Eyefi Cloud gets loose as WiFi card need cut

Back in April, online gallery and photo sharing service Eyefi launched Eyefi Cloud, pairing cross-platform synchronization with its WiFi-enabled memory cards for digital cameras; now, that cloud is getting set loose. Eyefi Cloud is now available for those without one of the company's Mobi WiFi SD cards, so that any smartphone or tablet, or a camera that already comes with WiFi baked in, will be able to upload their shots online to a chunk of library storage, as well as get easy access to that storage from multiple devices.

While cloud storage providers aren't exactly scarce these days, what helps set Eyefi Cloud apart is the focus it places on photography. Rather than acting as a single repository for all your files, it uses simple galleries and tagging, straightforward sharing, and solid offline support.

If you don't have a connection, any changes you make locally are cached and automatically uploaded when you're next online. All photos synchronize to a unified gallery, and you can link multiple devices to the same account.

New to this release are EXIF visualization, which will shows things like f-stop, exposure, camera and lens details, flash status, shutter speed, ISO, and other factors.

There's also support for quick edits, with the ability to crop and rotate shots in the browser interface, and then have those changes synchronized across all connected platforms. Soon, Eyefi's VP of Product Marketing Sam Hui tells me, there'll be support for keeping a copy of the original file and creating a second with any edits; right now, whether that happens is on a platform-by-platform basis.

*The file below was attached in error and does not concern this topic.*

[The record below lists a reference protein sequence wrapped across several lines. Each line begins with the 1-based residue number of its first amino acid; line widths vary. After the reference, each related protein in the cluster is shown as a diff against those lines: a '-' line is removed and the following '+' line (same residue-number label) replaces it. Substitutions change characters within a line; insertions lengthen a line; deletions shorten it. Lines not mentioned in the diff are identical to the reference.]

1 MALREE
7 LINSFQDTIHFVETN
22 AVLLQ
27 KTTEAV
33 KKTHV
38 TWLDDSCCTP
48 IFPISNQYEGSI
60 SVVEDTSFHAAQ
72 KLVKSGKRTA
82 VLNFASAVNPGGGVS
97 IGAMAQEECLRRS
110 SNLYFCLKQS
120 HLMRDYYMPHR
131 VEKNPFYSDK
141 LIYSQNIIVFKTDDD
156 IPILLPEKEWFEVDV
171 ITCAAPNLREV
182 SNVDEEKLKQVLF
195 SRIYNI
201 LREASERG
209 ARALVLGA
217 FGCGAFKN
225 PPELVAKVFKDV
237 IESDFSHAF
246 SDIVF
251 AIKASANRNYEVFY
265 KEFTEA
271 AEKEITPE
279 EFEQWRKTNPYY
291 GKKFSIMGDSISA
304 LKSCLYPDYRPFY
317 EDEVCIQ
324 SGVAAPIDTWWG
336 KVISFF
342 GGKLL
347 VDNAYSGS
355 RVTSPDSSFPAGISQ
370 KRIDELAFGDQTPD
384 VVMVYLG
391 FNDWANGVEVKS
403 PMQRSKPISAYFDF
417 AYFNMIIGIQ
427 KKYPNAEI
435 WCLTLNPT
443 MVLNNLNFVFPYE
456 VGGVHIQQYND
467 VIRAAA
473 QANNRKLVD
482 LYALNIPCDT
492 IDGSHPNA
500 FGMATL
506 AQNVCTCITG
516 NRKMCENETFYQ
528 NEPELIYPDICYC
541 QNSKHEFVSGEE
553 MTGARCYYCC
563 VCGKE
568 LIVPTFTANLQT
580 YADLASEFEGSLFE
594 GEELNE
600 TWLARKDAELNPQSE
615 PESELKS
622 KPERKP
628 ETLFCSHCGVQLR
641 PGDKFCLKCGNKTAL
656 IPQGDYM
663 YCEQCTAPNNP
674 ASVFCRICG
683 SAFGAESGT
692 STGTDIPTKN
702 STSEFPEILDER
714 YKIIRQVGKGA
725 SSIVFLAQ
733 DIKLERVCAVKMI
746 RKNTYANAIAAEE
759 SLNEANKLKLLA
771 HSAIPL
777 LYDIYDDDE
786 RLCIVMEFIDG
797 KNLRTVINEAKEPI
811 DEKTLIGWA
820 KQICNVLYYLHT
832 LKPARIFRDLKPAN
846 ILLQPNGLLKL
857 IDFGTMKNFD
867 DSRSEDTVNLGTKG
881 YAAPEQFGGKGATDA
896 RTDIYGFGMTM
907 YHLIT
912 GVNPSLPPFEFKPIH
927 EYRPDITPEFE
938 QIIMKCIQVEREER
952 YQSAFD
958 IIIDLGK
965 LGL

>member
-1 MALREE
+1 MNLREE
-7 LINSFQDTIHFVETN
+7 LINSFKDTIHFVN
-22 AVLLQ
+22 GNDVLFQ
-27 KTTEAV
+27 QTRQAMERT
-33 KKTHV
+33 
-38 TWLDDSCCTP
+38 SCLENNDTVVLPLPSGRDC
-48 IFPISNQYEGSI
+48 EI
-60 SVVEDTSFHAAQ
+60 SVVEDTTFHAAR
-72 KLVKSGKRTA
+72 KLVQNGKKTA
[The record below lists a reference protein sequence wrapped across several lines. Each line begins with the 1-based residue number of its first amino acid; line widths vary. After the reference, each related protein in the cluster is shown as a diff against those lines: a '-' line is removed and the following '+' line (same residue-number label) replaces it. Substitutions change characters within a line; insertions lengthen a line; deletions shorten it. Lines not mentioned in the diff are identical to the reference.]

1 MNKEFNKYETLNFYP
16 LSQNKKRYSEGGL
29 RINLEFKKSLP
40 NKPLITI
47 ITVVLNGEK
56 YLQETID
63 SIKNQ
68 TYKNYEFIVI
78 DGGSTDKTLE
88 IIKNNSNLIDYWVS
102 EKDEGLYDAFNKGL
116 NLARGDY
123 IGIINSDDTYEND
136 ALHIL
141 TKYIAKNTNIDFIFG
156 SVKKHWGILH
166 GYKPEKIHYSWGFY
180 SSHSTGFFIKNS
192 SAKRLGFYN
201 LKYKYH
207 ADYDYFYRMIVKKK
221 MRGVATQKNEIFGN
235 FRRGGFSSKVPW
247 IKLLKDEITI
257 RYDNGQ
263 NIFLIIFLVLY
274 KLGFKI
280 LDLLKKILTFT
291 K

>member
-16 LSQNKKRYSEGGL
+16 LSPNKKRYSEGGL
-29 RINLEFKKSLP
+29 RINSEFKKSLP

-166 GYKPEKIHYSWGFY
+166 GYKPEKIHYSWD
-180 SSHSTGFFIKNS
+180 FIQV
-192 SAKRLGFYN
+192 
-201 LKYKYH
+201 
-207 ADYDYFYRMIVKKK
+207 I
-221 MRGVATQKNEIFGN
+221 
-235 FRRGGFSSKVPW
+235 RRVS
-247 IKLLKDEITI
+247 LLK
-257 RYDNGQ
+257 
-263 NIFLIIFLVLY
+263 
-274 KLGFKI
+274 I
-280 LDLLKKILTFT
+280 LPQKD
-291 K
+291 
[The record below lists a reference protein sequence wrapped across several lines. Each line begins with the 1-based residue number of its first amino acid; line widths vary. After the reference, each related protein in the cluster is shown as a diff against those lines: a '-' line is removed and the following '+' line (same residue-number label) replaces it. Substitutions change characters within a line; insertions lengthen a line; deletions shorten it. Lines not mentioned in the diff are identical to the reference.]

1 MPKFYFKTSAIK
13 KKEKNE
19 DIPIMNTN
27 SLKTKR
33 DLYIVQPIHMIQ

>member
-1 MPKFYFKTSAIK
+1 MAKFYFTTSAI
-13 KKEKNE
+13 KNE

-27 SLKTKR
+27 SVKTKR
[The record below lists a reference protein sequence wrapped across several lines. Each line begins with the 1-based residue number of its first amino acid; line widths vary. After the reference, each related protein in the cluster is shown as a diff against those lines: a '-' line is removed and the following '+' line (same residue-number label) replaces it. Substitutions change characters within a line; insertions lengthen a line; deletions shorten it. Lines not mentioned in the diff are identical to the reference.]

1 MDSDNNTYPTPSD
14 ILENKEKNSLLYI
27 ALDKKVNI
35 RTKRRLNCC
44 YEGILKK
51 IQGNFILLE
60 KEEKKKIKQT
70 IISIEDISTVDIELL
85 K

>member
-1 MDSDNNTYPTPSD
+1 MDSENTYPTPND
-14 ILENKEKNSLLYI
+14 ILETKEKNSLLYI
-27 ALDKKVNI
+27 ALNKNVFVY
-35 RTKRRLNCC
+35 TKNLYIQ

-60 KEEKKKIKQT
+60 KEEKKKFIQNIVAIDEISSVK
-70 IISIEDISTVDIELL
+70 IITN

For the desktop, meanwhile, there's a simple sync tool to download the entire library, whether that's to make an archive or load certain shots into Photoshop or similar.

As for why Eyefi decided to remove its reliance on WiFi memory cards – which the company will still offer, just not require – Hui says it's natural step as people use different types of camera. Most people, Hui claims, own around three capture devices, whether they're standalone cameras, smartphones, tablets, or something else: not everything suits a WiFi SD card.

Meanwhile, WiFi-enabled cameras are on the rise – sales apparently increased 61-percent in the first half of the year – and smartphone cameras are improving in quality.

Eyefi Cloud launches on November 24th, and there's a 30 day free trial initially. After that, it's $49.99 per year for unlimited synchronization.

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